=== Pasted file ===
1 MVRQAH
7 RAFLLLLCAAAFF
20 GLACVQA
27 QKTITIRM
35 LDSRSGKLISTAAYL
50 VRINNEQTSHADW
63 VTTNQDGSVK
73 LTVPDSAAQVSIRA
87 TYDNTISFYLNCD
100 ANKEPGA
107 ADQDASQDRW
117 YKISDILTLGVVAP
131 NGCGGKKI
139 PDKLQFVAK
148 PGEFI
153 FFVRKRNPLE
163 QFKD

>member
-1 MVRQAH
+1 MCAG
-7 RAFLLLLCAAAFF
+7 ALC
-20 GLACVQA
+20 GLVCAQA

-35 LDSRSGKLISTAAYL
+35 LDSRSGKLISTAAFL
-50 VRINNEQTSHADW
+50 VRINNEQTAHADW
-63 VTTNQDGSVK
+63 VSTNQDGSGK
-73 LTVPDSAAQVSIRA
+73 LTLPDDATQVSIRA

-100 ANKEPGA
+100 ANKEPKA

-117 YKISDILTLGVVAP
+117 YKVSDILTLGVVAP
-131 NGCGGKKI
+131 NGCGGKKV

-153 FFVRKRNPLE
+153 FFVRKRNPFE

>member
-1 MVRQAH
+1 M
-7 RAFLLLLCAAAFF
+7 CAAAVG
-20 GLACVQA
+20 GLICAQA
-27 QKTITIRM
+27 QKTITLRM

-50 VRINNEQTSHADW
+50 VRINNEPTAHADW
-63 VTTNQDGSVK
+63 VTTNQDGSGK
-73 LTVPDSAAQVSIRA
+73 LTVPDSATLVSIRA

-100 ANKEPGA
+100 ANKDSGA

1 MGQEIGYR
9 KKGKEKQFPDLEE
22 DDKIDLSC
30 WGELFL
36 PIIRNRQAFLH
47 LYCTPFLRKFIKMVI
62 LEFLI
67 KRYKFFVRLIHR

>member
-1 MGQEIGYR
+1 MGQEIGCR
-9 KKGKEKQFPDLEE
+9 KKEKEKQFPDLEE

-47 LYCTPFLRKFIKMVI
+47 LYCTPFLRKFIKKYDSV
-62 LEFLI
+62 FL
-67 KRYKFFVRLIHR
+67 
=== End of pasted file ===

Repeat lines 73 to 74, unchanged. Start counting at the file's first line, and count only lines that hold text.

-62 LEFLI
+62 FL